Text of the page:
|Publication number||US4661100 A|
|Application number||US 06/673,339|
|Publication date||Apr 28, 1987|
|Filing date||Nov 20, 1984|
|Priority date||Dec 1, 1983|
|Also published as||CA1256346A, CA1256346A1, DE3477132D1, EP0144105A2, EP0144105A3, EP0144105B1|
|Publication number||06673339, 673339, US 4661100 A, US 4661100A, US-A-4661100, US4661100 A, US4661100A|
|Original Assignee||Jim Rechsteiner|
|Export Citation||BiBTeX, EndNote, RefMan|
|Patent Citations (9), Referenced by (39), Classifications (9), Legal Events (3)|
|External Links: USPTO, USPTO Assignment, Espacenet|
The invention relates to an urinary receptacle having an inlet connection for connection with a feeding duct and an outlet connection that can be closed with at least one container arranged in the receptacle and to be opened from the outside of the receptacle and containing a material having an effect on the urine.
Such an urinary receptacle is known from No. DE-A-3.118.860.
Such an urinary receptacle is used inter alia in hospitals. The patient is connected through a hose with the urinary receptacle, which has, of course, to be periodically emptied by the hospital staff. By introducing periodically a disinfecting material into the receptacle the increase of bacteria in the receptacle is reduced so that the risk of cystitis of the patient is reduced. This may furthermore be important in emptying the receptacle, since there is a great risk that in emptying the ambience, for example, the nurse's hand might be infected. This is, of course, undesirable in a hospital where the ambience should be as sterile as possible.
An inconvenience of the known device is that dosing is difficult and cannot be checked with respect to the amount of disinfectant really introduced into the receptacle according to need. Therefore, the use of the known device highly depends on the hospital staff. If it is forgotten to pinch the receptacle, no disinfection takes place, which cannot be assessed.
The invention has for its object to provide a solution for this problem. According to the invention this is achieved in that the container is made from fragile material of synthetic resin.
By pinching the container to pieces from the outside disinfecting material is introduced in an apportioned amount into the urinary receptacle. It is visible from the outside whether this has really taken place so that it can be checked in a simple manner whether the addition of the disinfectant has taken place.
Preferably several containers are arranged, for example, in a seam of the receptacle. This has the advantage that the disinfectant can be introduced in doses into the urinary receptacle by pinching one or more containers to pieces.
Therefore, the invention provides a satisfactory dosability together with the possibility of an external check.
It is noted that from U.S. Pat. No. 3,312,221 there is known a receptacle having pellets of disinfecting material. The container is normally not closed and need, therefore, not be opened from the outside. Dosing of the disinfectant is, therefore, not possible.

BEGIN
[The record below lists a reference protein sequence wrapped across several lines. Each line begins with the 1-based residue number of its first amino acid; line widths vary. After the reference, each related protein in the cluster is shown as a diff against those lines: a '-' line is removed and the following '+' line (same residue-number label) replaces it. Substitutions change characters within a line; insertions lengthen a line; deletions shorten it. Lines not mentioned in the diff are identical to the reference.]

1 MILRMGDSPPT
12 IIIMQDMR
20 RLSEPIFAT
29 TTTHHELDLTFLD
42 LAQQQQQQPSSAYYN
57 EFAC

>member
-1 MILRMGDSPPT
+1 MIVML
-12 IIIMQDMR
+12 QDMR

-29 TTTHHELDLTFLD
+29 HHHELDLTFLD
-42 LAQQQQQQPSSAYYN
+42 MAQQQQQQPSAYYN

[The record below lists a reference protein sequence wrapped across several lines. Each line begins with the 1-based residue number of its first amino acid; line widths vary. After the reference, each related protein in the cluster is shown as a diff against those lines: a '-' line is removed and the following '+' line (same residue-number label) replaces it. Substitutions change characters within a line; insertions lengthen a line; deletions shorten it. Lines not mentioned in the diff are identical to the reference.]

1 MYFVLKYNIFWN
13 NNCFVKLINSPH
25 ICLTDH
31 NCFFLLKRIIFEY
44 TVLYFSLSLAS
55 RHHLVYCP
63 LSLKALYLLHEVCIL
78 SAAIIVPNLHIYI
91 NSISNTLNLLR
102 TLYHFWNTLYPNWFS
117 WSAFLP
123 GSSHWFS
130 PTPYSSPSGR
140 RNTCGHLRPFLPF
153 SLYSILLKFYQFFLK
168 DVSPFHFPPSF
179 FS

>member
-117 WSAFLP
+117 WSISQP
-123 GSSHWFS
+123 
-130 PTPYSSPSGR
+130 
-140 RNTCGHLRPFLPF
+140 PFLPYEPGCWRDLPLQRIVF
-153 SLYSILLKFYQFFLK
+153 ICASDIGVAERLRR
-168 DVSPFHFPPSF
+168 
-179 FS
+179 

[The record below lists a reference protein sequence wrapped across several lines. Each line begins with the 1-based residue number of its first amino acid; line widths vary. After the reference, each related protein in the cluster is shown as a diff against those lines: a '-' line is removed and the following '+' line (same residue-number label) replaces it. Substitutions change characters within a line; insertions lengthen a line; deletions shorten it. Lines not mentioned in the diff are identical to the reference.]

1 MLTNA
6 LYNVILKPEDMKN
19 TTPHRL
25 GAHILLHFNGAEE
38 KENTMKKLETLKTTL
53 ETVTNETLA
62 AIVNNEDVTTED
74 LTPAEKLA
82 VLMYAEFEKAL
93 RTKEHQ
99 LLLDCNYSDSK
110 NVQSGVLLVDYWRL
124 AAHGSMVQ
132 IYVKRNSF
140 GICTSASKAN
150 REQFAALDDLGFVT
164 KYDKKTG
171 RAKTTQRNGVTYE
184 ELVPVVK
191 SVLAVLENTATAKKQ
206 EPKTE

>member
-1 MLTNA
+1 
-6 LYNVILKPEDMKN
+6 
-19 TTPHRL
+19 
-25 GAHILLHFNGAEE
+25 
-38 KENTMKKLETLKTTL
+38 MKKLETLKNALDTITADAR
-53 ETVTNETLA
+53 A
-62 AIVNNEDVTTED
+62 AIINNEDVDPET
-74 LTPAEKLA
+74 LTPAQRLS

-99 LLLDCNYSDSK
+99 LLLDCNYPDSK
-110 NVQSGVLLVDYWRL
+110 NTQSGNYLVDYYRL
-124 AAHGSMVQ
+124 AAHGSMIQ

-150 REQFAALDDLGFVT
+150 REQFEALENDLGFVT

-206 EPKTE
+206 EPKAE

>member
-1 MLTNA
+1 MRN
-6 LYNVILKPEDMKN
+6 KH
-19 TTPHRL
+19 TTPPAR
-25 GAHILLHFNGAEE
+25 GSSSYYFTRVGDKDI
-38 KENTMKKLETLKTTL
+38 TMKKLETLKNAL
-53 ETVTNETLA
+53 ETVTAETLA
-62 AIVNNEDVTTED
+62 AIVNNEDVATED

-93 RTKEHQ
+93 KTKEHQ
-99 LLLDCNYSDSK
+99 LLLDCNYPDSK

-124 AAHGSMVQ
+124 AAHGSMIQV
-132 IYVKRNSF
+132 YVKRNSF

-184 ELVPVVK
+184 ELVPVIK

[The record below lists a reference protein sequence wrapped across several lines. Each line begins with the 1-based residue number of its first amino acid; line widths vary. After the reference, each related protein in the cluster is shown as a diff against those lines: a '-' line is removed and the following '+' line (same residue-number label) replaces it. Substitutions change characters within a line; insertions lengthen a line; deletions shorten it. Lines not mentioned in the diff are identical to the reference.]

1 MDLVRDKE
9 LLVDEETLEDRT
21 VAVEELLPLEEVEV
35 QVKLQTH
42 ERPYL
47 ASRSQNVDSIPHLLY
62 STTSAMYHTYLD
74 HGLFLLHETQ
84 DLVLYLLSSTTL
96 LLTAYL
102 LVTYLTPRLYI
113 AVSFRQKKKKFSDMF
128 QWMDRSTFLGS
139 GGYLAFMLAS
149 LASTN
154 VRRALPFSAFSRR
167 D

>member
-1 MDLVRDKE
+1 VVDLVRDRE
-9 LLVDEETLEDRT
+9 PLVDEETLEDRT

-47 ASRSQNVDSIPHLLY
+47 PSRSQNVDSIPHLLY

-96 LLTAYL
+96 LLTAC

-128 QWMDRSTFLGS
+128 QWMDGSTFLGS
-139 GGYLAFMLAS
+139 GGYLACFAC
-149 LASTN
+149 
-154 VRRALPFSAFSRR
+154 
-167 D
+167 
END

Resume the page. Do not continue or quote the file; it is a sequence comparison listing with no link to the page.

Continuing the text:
A further advantage of the invention over the construction of said U.S. patent specification is that disinfection of the contents of the urinary receptacle can take place at the most desirable instant. In order to permit repeated use of the urinary receptacle it is preferred to provide several containers, for example, in the seam of a receptacle. Prior to use and then each time after the receptacle is emptied one of the containers can be opened by pinching the receptacle at the area concerned so that the collected amount of urine comes into contact with the dosed amount of disinfectant. As an alternative a plurality of containers enclosed between relatively sealed layers of synthetic resin may be assembled to form an unit in which an opening is provided in one of the layers for each container. Such an unit can then be inserted into the urinary receptacle through an opening that can be closed, for example, the outlet connection. It is furthermore possible to introduce into the containers a diagnostic means revealing the presence of a substance, for example, protein in the urine by discolouring.
The invention will be explained with reference to the accompanying drawing.
FIG. 1 shows an urinary receptacle embodying the invention.
FIG. 2 shows a different embodiment of the invention, and
FIG. 3 shows a plurality of containers assembled to form a strip-shaped unit.
The receptacle 1 comprises an inlet connection 2 with which a hose 3 is connected for the patent. On the underside the receptacle 1 is provided with an outlet connection 4, which can be closed by means of a closing plug 5. In the seam 6 of the receptacle 1 are arranged containers for example 7,8 embodying the invention. The containers are retained in position by portions of the wall of the receptacle as seen in cross-hatched lines in FIG. 1, these portions being illustrated as formed by conventional heat sealing techniques in a well-known manner. The containers 7,8 are separate from the wall of the receptacle and are made from readily breakable synthetic resin and can be opened from the outside of the receptacle 1 by pinching the receptacle at the area of the container. The containers each have a cavity therewithin and have disinfectant material disposed within such cavity.
As shown in FIG. 2, the containers are loosely arranged in the receptacle.
As an alternative, the containers may be assembled to form a strip-shaped unit consisting of two relatively sealed layers of synthetic resin 9,10, between which the containers are enclosed. For each container an opening 11 is provided in or near one of the layers 9,10. Such a strip can be introduced into the urinary receptacle for example, through the outlet connection 4 that can be closed.